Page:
Middle East Peace? piece by piece into the Abyss....
By Richard Sale, author of Clinton’s Secret Wars
In his 1989 book, From Beirut to Jerusalem, Tom Friedman wrote that Israel’s far-right “will never be prepared, for ideological reasons, to allow a Palestinian state in the West Bank or Gaza,” explaining, “They are committed to holding forever the Land of Israel, out of either nationalist or messianic sentiments.”
Friedman has been proved right, but the reluctance of Zionists to share the Land of Israel with the Arabs stretches far back into the origins of the state. Glints of this ruthless intractability could be seen in a recent CBS Sixty Minutes segment about Israeli settlers racing to build new homes in East Jerusalem, an area of the highest historical and religious value to the Muslims there. It is my view that such an action amounts to “aggression by settlement” and will destroy any chances of any agreement in this tragic, ancient quarrel.
As I have said here before, Theodor Herzl, the founder of Zionism, envisioned the Jewish settlement of Palestine as giving rise to “a wondrous breed of Jews...the Maccabees will rise again,” and he talked of the “displacement and transfer” of Palestine’s Arab population, albeit “with full financial compensation,” according to Israeli historian Benny Morris. “We must expropriate gently,” Herzl said. “Both the process of expropriation and removal of the poor (Arabs) must be done discreetly and circumspectly.”
When the British issued the Balfour Declaration in 1917 its real purpose was not to give the Jews a homeland, but to bolster British ability to fight the Germans. In 1917, British forces were bogged down in a stalemate and the British leadership was fearful of the Russians making a separate peace. Also, many Jews in America favored the Central Powers. To curb this and in an effort to draw America into the war, the declaration promised Palestine as “a national home for the Jewish people.”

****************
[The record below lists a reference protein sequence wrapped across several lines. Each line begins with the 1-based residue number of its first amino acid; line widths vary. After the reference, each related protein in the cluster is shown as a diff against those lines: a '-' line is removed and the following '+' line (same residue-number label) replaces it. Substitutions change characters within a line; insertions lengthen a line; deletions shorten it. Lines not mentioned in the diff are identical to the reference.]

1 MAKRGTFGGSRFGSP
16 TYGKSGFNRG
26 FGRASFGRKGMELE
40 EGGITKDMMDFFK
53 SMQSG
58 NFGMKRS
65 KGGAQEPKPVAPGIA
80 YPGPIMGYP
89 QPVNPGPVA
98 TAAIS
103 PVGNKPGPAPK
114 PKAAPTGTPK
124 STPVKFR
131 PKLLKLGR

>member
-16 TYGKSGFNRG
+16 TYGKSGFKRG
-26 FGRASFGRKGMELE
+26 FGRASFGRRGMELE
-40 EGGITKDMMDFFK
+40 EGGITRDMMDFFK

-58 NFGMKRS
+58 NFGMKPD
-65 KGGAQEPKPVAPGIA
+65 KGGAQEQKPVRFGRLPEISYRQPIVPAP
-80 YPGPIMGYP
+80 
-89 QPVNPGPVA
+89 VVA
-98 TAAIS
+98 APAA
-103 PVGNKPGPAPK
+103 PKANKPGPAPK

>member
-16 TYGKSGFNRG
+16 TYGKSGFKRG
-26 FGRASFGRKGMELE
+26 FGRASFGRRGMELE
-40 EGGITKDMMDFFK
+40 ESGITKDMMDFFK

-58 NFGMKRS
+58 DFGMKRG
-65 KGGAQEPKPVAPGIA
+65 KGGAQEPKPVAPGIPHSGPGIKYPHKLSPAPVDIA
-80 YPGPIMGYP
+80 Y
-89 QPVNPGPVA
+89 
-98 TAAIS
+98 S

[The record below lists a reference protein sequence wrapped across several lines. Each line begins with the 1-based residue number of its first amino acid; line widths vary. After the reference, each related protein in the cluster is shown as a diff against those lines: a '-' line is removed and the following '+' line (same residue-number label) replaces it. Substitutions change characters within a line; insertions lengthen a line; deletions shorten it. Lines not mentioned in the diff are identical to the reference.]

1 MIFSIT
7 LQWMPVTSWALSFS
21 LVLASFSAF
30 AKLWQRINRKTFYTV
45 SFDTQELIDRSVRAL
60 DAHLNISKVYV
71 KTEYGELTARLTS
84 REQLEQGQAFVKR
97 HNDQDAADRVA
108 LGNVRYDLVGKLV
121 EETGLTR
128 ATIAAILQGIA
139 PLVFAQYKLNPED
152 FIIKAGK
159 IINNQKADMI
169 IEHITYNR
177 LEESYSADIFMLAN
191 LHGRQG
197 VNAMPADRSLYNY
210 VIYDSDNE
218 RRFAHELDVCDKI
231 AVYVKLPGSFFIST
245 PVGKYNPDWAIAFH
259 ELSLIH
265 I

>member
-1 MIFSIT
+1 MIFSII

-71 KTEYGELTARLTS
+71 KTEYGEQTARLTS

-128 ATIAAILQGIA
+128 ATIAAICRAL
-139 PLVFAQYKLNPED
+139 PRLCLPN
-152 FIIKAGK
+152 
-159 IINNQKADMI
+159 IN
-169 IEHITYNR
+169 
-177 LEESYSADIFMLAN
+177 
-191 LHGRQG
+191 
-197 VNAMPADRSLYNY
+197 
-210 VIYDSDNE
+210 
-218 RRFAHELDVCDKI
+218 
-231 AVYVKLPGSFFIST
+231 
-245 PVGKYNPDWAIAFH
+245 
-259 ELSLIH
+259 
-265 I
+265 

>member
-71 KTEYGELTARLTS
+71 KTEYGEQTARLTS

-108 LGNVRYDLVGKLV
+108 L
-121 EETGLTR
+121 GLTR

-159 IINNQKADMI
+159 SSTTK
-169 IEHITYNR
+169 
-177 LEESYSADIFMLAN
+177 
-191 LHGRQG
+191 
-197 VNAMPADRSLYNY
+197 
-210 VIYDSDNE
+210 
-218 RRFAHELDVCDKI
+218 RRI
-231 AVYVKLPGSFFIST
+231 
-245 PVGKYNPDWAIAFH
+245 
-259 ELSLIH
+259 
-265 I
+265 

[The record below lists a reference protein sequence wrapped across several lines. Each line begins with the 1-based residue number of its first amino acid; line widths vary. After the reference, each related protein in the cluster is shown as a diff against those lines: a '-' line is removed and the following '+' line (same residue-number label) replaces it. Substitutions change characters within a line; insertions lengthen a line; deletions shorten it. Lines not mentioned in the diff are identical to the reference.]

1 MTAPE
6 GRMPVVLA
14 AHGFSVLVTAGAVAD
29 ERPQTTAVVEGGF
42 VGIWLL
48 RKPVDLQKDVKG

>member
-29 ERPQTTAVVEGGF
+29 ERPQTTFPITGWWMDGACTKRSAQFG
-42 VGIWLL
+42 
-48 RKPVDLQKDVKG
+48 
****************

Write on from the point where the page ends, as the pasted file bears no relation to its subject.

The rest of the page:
It is an amazing document. Britain was offering to give away land to which it had no claim, nor did it consult with the thousands of Arabs who had lived in it for 700 years. Eight years after the declaration, Dr. Chaim Weizmann, a prominent Zionist and a key actor in establishing the declaration warned, “Palestine is not Rhodesia, and 600,000 Arabs who live there have exactly the same right to their homes as we have to our national home.”
After pogroms in Russia in 1901, a large influx of Jews into Palestine began and by 1919, tensions between Arabs and the new arrivals were increasing, especially since the Zionists had plans for large scale immigration and settlement. According to Morris, Maj. Gen. Sir Arthur Money of the Occupied Enemy Territory Administration in April 1919 wrote to Lord George Curzon, the British Foreign Secretary, “The Palestinians in fact desire Palestine for themselves, and have no intention of allowing their country to be thrown open to hordes of Jews from Eastern and Central Europe.” To implement the Balfour Declaration “would involve Britain in the use of force in opposition to the will of the majority of the population.”
Another who saw the issue with dazzling clarity was future Israeli President David Ben-Gurion. When it came to Arab versus Jewish aspirations, he said, “...Not everybody sees that there is no solution to this question. No solution! There is a gulf and nothing can bridge it....We as a nation want this country to be ours; the Arabs as a country, want the country to be theirs.”
A Ben-Gurion aide said that should the Jews “...allow a partner into our state – all content and meaning will be lost to the enterprise.”
The Jews intensified their building of settlements and in 1928 violence between Arabs and Jews erupted in a quarrel over construction at the Temple Mount.